P.O.S. is a rapper almost made for Louder Than War readers. For starters he grew up listening to Minor Threat & lets face it, huge props to anyone who did that yo? He’s also an ideologically sound, politically clued up dude who has a penchant for collaborating & probably, most pertinently, he’s a brilliant musician. Chris Hearn’s a huge fan of his latest album, to see why read on.
Iâm not a huge hip-hop listener, but I do quite like what Rhymesayers Entertainment puts out, especially Atmosphere who I saw a long time ago and was blown away by. I also like that politically charged Brother Ali guy, even if I donât necessarily agree with all of his ideas. Rougher, rawer and more political is how I like the hip-hop I do listen to, and it doesnât get much better than what the bespectacled P.O.S (Stefon Alexander) creates, let me tell you. His bio describes him as âMinneapolis-bred rapper, producer, hardcore musician, punk philosopher and co-founder of the hip hop collective Doomtreeâ. Thatâs a whole lot of hats! And, according to âFuck Your Stuffâ he is so raw he âhasnât seen a mirror in a monthâ while blasting bling covered fakes in a pretty decent, somewhat anti-capitalist themed, thoroughly pissed off song. I LOVE it!
Yes, yes, yes, I love it, absolutely love it, when hip-hop and rock crash together. P.O.S has, in the past, done a brilliant job of mixing guitar feedback, down-tuned bass, bashed drums and rebel yells with his political and social rap. This album turns away from that a bit and adopts more âtraditionalâ electronic beats, bleeps, blips and scratches, but he still manages to sneak in some pretty deadly drum work in the incredible âBumperâ.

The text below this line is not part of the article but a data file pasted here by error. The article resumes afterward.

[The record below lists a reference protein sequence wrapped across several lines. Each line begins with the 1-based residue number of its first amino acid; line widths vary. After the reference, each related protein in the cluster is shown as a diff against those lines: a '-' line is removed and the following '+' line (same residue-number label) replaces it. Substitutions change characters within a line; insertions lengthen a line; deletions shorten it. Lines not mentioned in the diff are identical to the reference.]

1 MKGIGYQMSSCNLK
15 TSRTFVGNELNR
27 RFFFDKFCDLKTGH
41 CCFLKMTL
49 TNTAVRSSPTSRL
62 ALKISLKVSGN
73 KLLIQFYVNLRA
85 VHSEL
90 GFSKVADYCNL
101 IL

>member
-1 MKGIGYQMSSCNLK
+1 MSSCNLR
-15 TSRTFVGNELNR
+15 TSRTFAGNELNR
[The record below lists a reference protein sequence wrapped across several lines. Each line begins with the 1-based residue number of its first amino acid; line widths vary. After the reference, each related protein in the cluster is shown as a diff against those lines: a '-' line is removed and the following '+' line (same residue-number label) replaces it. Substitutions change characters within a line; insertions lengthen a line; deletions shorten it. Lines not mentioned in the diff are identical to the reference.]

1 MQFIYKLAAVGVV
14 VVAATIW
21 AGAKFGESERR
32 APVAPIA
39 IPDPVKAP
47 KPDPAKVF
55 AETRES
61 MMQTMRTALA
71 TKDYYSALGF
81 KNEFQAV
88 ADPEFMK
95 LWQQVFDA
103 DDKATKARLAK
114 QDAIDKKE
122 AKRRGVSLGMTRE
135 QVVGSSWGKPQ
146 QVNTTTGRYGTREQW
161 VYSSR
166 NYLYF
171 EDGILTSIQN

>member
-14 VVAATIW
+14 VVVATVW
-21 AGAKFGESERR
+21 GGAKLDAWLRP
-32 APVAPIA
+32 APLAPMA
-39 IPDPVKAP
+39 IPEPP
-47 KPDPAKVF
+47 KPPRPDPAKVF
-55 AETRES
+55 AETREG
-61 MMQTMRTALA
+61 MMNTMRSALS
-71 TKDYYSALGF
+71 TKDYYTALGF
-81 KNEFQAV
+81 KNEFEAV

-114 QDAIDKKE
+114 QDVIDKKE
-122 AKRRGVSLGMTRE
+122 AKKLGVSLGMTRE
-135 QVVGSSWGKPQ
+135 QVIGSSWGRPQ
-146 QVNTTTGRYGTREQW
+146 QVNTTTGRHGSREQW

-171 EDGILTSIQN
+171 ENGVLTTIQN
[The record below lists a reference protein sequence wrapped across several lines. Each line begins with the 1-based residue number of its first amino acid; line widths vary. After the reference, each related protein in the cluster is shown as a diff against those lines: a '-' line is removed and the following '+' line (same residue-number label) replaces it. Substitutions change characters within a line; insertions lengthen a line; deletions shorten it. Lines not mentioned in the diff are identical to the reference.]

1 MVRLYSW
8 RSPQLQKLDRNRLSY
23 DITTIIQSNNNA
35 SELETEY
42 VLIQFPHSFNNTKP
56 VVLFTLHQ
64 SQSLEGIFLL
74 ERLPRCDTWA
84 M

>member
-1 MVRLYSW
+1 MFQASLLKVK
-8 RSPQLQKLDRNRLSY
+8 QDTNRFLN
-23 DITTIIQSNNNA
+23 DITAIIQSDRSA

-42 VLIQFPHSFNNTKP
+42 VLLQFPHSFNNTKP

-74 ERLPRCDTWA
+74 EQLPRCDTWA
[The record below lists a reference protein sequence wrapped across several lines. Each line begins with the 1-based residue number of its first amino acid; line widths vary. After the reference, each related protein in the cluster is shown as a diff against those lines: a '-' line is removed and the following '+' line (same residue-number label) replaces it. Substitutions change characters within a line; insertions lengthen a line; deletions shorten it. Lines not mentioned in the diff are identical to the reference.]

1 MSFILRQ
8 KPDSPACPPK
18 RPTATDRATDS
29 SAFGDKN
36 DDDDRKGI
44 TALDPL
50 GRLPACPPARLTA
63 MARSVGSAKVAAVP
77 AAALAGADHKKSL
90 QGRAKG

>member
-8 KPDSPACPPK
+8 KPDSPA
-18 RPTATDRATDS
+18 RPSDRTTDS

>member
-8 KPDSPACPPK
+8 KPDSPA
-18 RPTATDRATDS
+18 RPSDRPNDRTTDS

âWhere We Landâ finds P.O.S. collaborating with … Justin Vernon? Of Bon Iver?? Well, whatever, it works. Next collaboration (of several) is âWanted / Wastedâ with Astronautalis which is another great ârevolutionâ against âthe systemâ kind of song, challenging the over materialistic and overdone nationalism of the US (at least this is how I interpret it). This theme seems to pop up repeatedly through the album. I dig it!
According to the Rhymesayers website, âthe album brings banging new sounds from dance-oriented collaborators like German DJs Boyz Noise & Housemeister, Gayngsâ Ryan Olson, and Innerpartysystemâs Patric Russelâ So, this guy seems to be willing to work with almost anyone from anywhere to make some interesting music, which is something I respect and enjoy. For lack of a better way of describing it, he is the real deal, as he portrays himself as being. He writes good stuff, delivers it well, has attitude, but brains as well.
So yes, in case you havenât figured it out, to say the least I love this album. Itâs a complex and multi-layered to keep a listener busy for quite a while. Raw, heavy (at times), angry, challenging and cerebral (again, for lack of a better word) is how I would describe this. Itâs the perfect antidote for the âbitches and blingâ crap that often defines hip-hop in the mainstream. This could even be described as a damn good punk album, for that matter. Rap punk? Urban punk? Urban Hardcore? Something like that? Anyway, heâs had a history of being in punk and hard-core bands (which is evident by his previous P.O.S. stuff), and listening to Minor Threat as a kid; the pedigree is there. So, go ahead punk, listen to this album (sorry for leaving this review on such a cheezy note, but I just couldnât help it).
All words by Chris Hearn. More articles by Chris can be found here.